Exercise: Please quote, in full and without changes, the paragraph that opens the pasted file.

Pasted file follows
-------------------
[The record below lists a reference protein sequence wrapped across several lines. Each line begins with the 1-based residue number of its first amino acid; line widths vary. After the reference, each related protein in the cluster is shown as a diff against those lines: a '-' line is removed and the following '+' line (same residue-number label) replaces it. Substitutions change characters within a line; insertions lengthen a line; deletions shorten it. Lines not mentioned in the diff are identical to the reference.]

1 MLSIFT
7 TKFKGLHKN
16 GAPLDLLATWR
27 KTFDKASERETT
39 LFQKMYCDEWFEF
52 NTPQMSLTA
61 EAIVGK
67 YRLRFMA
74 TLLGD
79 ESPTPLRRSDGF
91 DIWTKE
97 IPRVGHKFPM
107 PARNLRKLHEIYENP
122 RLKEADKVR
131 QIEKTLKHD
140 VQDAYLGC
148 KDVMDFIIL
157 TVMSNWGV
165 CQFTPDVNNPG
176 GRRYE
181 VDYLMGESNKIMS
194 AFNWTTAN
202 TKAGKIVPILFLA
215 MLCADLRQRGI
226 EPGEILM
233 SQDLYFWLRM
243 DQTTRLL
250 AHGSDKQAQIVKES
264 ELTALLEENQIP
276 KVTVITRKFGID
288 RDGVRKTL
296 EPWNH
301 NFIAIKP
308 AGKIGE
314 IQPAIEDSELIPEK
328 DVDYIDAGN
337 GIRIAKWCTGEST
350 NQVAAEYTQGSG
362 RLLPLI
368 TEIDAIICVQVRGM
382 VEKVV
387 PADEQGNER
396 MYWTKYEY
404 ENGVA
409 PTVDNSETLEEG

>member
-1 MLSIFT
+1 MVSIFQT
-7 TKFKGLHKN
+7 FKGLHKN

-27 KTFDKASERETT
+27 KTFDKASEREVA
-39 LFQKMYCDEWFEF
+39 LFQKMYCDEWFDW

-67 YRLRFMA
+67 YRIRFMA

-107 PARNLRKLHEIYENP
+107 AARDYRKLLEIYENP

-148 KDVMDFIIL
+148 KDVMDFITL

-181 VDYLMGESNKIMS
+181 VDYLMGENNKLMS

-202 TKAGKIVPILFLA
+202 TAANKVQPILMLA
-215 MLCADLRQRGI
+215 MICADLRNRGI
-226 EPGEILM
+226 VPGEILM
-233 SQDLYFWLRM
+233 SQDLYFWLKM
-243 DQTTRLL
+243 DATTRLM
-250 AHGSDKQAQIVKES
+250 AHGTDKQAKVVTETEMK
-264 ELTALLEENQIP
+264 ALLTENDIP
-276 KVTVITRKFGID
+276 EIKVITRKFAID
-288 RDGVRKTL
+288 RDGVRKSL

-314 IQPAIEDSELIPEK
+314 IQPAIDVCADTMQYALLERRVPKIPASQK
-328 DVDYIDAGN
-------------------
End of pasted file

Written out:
[The record below lists a reference protein sequence wrapped across several lines. Each line begins with the 1-based residue number of its first amino acid; line widths vary. After the reference, each related protein in the cluster is shown as a diff against those lines: a '-' line is removed and the following '+' line (same residue-number label) replaces it. Substitutions change characters within a line; insertions lengthen a line; deletions shorten it. Lines not mentioned in the diff are identical to the reference.]